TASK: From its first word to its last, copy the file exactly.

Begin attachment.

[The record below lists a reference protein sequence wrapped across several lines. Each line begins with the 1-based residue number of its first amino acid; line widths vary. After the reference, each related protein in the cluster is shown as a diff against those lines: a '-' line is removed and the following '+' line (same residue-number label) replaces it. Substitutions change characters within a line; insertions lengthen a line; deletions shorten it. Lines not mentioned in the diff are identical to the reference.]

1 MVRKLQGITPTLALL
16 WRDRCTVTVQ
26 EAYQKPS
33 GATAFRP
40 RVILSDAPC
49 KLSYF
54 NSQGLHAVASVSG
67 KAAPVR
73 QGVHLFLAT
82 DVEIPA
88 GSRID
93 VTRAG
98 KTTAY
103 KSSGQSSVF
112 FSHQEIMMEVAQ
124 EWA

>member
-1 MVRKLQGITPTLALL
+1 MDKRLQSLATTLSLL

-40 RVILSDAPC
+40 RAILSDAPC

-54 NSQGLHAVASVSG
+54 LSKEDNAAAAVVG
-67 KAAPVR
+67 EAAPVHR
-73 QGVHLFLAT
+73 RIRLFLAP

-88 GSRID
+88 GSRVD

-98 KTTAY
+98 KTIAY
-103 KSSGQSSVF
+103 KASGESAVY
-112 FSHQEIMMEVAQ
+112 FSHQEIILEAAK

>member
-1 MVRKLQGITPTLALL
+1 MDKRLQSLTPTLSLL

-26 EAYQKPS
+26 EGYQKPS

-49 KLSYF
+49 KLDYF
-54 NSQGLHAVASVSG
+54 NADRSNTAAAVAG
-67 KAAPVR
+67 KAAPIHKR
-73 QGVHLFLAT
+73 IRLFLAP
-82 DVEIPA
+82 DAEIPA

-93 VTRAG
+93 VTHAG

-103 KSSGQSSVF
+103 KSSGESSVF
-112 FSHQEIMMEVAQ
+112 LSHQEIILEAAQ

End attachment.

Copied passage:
[The record below lists a reference protein sequence wrapped across several lines. Each line begins with the 1-based residue number of its first amino acid; line widths vary. After the reference, each related protein in the cluster is shown as a diff against those lines: a '-' line is removed and the following '+' line (same residue-number label) replaces it. Substitutions change characters within a line; insertions lengthen a line; deletions shorten it. Lines not mentioned in the diff are identical to the reference.]

1 MVRKLQGITPTLALL
16 WRDRCTVTVQ
26 EAYQKPS
33 GATAFRP
40 RVILSDAPC
49 KLSYF
54 NSQGLHAVASVSG
67 KAAPVR
73 QGVHLFLAT
82 DVEIPA
88 GSRID
93 VTRAG
98 KTTAY
103 KSSGQSSVF
112 FSHQEIMMEVAQ
124 EWA

>member
-1 MVRKLQGITPTLALL
+1 MDKRLQSLATTLSLL

-40 RVILSDAPC
+40 RAILSDAPC

-54 NSQGLHAVASVSG
+54 LSKEDNAAAAVVG
-67 KAAPVR
+67 EAAPVHR
-73 QGVHLFLAT
+73 RIRLFLAP

-88 GSRID
+88 GSRVD

-98 KTTAY
+98 KTIAY
-103 KSSGQSSVF
+103 KASGESAVY
-112 FSHQEIMMEVAQ
+112 FSHQEIILEAAK

>member
-1 MVRKLQGITPTLALL
+1 MDKRLQSLTPTLSLL

-26 EAYQKPS
+26 EGYQKPS

-49 KLSYF
+49 KLDYF
-54 NSQGLHAVASVSG
+54 NADRSNTAAAVAG
-67 KAAPVR
+67 KAAPIHKR
-73 QGVHLFLAT
+73 IRLFLAP
-82 DVEIPA
+82 DAEIPA

-93 VTRAG
+93 VTHAG

-103 KSSGQSSVF
+103 KSSGESSVF
-112 FSHQEIMMEVAQ
+112 LSHQEIILEAAQ